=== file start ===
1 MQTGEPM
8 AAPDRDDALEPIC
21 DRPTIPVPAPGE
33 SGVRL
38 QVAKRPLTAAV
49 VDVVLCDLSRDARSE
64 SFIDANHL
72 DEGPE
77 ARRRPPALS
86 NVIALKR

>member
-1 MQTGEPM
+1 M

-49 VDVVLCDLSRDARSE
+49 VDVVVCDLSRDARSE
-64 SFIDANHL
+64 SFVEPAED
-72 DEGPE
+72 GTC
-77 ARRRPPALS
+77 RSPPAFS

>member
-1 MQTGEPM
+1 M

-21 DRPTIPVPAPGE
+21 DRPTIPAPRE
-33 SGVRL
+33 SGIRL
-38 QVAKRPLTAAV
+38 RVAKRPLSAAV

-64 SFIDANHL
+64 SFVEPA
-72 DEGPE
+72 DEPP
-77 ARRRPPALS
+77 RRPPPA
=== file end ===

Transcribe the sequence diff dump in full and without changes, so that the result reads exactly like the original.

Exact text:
1 MQTGEPM
8 AAPDRDDALEPIC
21 DRPTIPVPAPGE
33 SGVRL
38 QVAKRPLTAAV
49 VDVVLCDLSRDARSE
64 SFIDANHL
72 DEGPE
77 ARRRPPALS
86 NVIALKR

>member
-1 MQTGEPM
+1 M

-49 VDVVLCDLSRDARSE
+49 VDVVVCDLSRDARSE
-64 SFIDANHL
+64 SFVEPAED
-72 DEGPE
+72 GTC
-77 ARRRPPALS
+77 RSPPAFS

>member
-1 MQTGEPM
+1 M

-21 DRPTIPVPAPGE
+21 DRPTIPAPRE
-33 SGVRL
+33 SGIRL
-38 QVAKRPLTAAV
+38 RVAKRPLSAAV

-64 SFIDANHL
+64 SFVEPA
-72 DEGPE
+72 DEPP
-77 ARRRPPALS
+77 RRPPPA